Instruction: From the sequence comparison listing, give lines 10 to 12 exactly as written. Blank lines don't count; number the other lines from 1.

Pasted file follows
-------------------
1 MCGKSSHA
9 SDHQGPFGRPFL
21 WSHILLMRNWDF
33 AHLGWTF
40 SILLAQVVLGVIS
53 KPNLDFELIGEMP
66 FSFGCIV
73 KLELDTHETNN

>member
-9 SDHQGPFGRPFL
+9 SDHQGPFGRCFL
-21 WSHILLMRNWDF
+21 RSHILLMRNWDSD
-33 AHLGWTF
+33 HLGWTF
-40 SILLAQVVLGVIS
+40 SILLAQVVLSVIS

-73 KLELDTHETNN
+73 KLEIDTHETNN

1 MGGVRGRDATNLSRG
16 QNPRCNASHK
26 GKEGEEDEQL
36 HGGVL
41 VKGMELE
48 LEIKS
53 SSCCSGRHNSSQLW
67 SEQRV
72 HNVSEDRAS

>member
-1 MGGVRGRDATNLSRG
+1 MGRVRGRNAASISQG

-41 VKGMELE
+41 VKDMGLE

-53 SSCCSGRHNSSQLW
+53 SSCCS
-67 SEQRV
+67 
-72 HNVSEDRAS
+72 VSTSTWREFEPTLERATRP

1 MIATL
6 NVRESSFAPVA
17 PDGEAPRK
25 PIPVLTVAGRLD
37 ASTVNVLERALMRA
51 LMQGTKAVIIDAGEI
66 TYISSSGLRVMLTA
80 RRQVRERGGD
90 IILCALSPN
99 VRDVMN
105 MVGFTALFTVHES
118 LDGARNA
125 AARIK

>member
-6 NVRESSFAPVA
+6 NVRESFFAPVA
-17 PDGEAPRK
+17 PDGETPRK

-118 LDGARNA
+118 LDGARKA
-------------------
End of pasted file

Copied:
-9 SDHQGPFGRPFL
+9 SDHQGPFGRCFL
-21 WSHILLMRNWDF